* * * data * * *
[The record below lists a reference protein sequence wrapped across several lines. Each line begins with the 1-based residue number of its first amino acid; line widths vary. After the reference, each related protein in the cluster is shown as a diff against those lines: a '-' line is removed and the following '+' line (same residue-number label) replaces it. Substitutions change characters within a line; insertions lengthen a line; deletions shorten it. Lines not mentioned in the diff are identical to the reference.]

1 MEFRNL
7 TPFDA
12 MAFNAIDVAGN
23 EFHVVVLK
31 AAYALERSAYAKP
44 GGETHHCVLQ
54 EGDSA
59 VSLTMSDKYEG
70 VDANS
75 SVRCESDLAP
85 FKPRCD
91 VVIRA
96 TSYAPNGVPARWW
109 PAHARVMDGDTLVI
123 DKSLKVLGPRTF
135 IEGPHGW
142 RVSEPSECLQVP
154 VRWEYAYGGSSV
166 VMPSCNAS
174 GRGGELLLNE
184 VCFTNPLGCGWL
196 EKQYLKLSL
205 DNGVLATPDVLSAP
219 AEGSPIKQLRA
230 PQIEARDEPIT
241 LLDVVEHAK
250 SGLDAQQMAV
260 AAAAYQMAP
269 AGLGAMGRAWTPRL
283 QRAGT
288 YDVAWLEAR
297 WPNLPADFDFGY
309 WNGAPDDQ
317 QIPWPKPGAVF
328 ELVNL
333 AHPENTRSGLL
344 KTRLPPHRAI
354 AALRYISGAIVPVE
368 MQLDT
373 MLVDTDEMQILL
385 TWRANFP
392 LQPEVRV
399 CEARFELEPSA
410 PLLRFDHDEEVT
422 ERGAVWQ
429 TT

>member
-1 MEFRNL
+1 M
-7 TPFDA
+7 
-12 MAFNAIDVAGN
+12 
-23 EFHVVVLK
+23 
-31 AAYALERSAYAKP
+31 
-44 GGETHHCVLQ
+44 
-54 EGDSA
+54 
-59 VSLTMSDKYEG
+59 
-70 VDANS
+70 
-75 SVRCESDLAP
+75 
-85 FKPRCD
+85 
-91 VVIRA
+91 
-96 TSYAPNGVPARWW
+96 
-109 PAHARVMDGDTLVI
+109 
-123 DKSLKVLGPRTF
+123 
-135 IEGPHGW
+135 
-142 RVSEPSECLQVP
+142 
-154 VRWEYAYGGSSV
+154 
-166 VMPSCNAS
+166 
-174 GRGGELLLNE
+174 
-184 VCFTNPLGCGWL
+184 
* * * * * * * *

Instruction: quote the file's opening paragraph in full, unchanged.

[The record below lists a reference protein sequence wrapped across several lines. Each line begins with the 1-based residue number of its first amino acid; line widths vary. After the reference, each related protein in the cluster is shown as a diff against those lines: a '-' line is removed and the following '+' line (same residue-number label) replaces it. Substitutions change characters within a line; insertions lengthen a line; deletions shorten it. Lines not mentioned in the diff are identical to the reference.]